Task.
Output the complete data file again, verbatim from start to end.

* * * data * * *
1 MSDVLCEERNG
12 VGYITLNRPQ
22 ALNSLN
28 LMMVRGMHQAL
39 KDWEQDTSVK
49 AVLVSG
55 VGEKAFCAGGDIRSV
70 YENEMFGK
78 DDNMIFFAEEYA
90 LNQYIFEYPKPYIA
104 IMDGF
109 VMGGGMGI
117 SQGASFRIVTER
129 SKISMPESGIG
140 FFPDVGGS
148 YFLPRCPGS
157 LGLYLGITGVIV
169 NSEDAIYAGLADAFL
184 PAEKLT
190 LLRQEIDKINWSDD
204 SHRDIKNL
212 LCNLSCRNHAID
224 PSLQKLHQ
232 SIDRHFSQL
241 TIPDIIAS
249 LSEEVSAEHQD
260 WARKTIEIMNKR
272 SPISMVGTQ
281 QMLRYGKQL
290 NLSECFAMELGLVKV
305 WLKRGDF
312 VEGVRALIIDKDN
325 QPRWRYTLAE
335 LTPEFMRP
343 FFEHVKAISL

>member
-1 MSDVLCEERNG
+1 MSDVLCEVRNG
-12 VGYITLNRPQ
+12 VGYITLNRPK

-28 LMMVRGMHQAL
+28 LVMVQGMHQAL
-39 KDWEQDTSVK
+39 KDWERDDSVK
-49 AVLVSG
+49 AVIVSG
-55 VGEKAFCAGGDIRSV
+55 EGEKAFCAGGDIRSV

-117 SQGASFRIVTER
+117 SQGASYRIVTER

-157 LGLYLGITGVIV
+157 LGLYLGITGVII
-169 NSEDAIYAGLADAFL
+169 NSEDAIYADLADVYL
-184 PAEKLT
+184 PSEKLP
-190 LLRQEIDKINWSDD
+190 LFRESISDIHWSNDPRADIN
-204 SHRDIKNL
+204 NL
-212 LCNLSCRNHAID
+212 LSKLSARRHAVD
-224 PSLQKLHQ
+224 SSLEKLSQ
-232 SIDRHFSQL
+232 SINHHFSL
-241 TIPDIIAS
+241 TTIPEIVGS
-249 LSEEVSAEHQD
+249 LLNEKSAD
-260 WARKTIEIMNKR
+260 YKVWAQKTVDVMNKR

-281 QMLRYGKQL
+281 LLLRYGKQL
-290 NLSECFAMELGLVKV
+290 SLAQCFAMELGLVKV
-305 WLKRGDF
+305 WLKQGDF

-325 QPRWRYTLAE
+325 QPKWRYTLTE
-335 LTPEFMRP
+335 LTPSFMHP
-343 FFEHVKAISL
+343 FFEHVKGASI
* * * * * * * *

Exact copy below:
1 MSDVLCEERNG
12 VGYITLNRPQ
22 ALNSLN
28 LMMVRGMHQAL
39 KDWEQDTSVK
49 AVLVSG
55 VGEKAFCAGGDIRSV
70 YENEMFGK
78 DDNMIFFAEEYA
90 LNQYIFEYPKPYIA
104 IMDGF
109 VMGGGMGI
117 SQGASFRIVTER
129 SKISMPESGIG
140 FFPDVGGS
148 YFLPRCPGS
157 LGLYLGITGVIV
169 NSEDAIYAGLADAFL
184 PAEKLT
190 LLRQEIDKINWSDD
204 SHRDIKNL
212 LCNLSCRNHAID
224 PSLQKLHQ
232 SIDRHFSQL
241 TIPDIIAS
249 LSEEVSAEHQD
260 WARKTIEIMNKR
272 SPISMVGTQ
281 QMLRYGKQL
290 NLSECFAMELGLVKV
305 WLKRGDF
312 VEGVRALIIDKDN
325 QPRWRYTLAE
335 LTPEFMRP
343 FFEHVKAISL

>member
-1 MSDVLCEERNG
+1 MSDVLCEVRNG
-12 VGYITLNRPQ
+12 VGYITLNRPK

-28 LMMVRGMHQAL
+28 LVMVQGMHQAL
-39 KDWEQDTSVK
+39 KDWERDDSVK
-49 AVLVSG
+49 AVIVSG
-55 VGEKAFCAGGDIRSV
+55 EGEKAFCAGGDIRSV

-117 SQGASFRIVTER
+117 SQGASYRIVTER

-157 LGLYLGITGVIV
+157 LGLYLGITGVII
-169 NSEDAIYAGLADAFL
+169 NSEDAIYADLADVYL
-184 PAEKLT
+184 PSEKLP
-190 LLRQEIDKINWSDD
+190 LFRESISDIHWSNDPRADIN
-204 SHRDIKNL
+204 NL
-212 LCNLSCRNHAID
+212 LSKLSARRHAVD
-224 PSLQKLHQ
+224 SSLEKLSQ
-232 SIDRHFSQL
+232 SINHHFSL
-241 TIPDIIAS
+241 TTIPEIVGS
-249 LSEEVSAEHQD
+249 LLNEKSAD
-260 WARKTIEIMNKR
+260 YKVWAQKTVDVMNKR

-281 QMLRYGKQL
+281 LLLRYGKQL
-290 NLSECFAMELGLVKV
+290 SLAQCFAMELGLVKV
-305 WLKRGDF
+305 WLKQGDF

-325 QPRWRYTLAE
+325 QPKWRYTLTE
-335 LTPEFMRP
+335 LTPSFMHP
-343 FFEHVKAISL
+343 FFEHVKGASI